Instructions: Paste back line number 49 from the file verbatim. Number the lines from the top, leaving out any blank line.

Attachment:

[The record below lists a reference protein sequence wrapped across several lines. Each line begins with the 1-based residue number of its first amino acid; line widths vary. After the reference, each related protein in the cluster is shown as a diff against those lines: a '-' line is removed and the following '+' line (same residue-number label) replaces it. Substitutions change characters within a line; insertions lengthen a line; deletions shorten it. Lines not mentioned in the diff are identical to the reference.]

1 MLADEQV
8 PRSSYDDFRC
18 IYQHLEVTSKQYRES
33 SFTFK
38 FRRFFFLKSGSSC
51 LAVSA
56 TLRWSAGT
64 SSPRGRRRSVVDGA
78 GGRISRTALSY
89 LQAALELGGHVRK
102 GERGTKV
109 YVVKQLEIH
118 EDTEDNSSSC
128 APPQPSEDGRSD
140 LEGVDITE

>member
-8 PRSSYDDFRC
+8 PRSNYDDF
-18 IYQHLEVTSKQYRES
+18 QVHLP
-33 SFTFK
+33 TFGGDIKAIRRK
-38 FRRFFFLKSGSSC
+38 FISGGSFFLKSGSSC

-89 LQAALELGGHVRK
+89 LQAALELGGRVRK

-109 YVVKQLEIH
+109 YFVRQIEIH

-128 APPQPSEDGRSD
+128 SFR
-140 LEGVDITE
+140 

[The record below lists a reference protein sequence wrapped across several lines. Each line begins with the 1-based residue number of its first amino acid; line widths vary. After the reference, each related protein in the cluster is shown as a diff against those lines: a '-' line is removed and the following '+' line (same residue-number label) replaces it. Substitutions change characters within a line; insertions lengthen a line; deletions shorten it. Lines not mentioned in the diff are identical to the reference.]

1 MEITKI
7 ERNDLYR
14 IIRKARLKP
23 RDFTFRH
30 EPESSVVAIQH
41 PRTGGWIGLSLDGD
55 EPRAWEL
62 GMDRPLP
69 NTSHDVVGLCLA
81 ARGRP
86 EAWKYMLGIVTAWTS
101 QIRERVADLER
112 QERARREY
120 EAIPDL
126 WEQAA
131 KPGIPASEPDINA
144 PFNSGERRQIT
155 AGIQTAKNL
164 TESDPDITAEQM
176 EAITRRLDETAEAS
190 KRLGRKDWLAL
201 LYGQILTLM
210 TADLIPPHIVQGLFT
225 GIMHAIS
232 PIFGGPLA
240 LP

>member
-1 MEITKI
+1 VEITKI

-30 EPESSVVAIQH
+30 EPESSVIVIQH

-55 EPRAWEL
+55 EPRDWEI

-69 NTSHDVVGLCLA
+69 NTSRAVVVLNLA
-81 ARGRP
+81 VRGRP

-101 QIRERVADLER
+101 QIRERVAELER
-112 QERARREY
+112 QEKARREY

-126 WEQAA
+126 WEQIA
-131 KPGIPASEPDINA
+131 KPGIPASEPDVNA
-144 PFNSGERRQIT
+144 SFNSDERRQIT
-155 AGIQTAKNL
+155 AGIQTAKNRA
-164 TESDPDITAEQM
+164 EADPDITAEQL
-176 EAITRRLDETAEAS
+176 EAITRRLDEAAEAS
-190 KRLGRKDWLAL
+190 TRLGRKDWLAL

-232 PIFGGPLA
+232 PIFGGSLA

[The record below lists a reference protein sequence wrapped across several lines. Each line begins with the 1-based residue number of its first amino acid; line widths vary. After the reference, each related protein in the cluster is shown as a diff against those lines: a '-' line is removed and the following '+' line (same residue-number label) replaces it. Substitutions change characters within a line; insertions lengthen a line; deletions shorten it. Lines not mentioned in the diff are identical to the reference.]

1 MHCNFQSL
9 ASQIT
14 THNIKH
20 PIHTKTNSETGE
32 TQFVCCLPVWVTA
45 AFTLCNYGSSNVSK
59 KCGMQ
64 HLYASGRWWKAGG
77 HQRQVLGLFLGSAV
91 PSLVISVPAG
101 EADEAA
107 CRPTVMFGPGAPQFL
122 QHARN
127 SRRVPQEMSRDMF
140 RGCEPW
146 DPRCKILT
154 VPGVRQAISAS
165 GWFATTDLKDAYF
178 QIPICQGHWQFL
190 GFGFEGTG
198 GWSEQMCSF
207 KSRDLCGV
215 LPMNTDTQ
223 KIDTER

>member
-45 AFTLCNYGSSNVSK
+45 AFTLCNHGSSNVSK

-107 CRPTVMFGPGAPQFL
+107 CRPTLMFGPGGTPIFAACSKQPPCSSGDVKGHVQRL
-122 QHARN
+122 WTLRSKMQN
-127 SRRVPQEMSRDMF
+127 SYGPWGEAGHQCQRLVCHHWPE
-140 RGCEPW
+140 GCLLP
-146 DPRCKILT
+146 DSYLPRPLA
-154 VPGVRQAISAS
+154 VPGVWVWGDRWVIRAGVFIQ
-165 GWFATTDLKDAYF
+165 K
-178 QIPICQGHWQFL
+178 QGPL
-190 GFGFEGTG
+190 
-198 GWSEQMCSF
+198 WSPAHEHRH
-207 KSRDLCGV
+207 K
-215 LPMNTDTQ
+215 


126 WEQAA